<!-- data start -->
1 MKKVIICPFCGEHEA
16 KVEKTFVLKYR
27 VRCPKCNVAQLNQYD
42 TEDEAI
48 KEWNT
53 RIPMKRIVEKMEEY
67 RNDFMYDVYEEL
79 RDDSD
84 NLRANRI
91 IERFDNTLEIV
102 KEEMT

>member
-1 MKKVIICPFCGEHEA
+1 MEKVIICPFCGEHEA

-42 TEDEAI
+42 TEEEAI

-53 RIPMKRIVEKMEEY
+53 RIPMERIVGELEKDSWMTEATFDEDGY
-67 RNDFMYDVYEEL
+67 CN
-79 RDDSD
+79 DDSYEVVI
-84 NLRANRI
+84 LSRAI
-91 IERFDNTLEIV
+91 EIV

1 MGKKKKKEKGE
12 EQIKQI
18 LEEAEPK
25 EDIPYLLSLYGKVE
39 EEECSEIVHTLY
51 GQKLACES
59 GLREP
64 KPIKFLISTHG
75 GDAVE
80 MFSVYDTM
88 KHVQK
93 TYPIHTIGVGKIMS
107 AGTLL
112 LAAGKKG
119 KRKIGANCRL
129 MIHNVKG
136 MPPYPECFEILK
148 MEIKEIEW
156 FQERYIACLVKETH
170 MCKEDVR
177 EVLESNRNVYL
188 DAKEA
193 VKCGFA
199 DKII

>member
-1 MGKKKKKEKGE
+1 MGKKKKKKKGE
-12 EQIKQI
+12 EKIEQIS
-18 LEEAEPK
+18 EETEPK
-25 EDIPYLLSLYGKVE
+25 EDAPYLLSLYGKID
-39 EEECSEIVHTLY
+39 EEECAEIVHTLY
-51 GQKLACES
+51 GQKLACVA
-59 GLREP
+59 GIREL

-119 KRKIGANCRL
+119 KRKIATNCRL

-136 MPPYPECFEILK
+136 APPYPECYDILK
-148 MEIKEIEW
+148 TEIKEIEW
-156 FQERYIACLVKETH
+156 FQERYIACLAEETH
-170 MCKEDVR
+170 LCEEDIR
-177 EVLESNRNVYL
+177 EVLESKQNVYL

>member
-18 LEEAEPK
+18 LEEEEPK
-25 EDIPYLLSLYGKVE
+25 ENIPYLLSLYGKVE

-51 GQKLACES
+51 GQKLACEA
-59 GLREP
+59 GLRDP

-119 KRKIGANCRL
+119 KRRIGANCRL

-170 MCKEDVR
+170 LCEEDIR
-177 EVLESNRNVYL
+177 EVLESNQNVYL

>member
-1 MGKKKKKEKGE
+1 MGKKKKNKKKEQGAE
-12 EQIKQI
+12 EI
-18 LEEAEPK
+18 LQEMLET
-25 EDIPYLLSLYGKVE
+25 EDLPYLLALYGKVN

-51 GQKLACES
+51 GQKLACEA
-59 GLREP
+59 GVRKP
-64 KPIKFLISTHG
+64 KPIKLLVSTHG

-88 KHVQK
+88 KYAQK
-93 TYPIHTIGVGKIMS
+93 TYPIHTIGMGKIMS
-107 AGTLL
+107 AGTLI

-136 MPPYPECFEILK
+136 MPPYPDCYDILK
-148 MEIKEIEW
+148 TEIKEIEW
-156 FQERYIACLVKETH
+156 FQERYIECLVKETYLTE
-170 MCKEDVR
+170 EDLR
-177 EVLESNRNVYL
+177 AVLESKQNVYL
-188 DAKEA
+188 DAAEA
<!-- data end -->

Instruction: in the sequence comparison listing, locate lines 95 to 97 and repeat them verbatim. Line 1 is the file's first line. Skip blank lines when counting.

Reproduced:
+1 MGKKKKNKKKEQGAE
-12 EQIKQI
+12 EI